Pamela Lewy:: Why did you start cooking? What or who inspired you to become a chef?
Jose Garces: My mom was a big inspiration. She used to cook about five meals a day and I usually helped her. My grandma was also a good cook and she influenced me also.
PL: Who are your mentors?
JG: My greatest mentor is Douglas Rodriguez. I worked with him for about four years and we still have a partnership at Alma de Cuba. Another mentor is Waldy Malouf whom I worked with at the Rainbow Room in New York.
PL: What chefs do you most admire?
JG: Right now I would say that Spain’s chefs inspire me. They are doing avant garde cooking and they’re ahead of the curve, giving me inspiration. I also gather inspiration from Rick Bayless and Zarela Martinez.They paved the way for a lot of people.
PL: What cities do you like for culinary travel? Why?
JG: New York is so close, so I try to go as much as possible. I just went to Paris and I was hugely inspired. I also love San Francisco. Mexican food is very big in Chicago.
PL: What are your favorite food haunts in Philly?
JG: Mark Vetri’s restaurant. I like Morimoto…it’s probably the best in the city for Japanese.
PL: What is your favorite spice? Why?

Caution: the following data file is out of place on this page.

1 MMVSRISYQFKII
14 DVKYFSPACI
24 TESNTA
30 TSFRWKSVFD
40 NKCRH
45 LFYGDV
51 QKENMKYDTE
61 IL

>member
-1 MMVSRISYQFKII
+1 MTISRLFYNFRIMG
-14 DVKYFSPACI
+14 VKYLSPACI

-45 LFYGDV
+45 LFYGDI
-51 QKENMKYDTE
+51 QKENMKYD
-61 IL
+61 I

JG: Coriander. It has a lot of nuttiness, spice, and an earthy tone. It compliments most of my food. I love using cumin too.
PL: What is your favorite question to ask during an interview for a potential new line cook?
JG: I like to ask them what the five mother sauces are? Half of the time they get the answer right.
PL: What advice/tip do you have for culinary students just getting started?
JG: I would say try to cook as many different cuisines as possible and learn about many as possible. Strive to find a cuisine that makes you happiest and then specialize in that cuisine.
PL: Where do you see yourself in 5 years? In 10 years?
JG: I’m pretty modest, but I see big things for myself. I have a good foundation. I’d like to eventually open a new restaurant, write a book... build an empire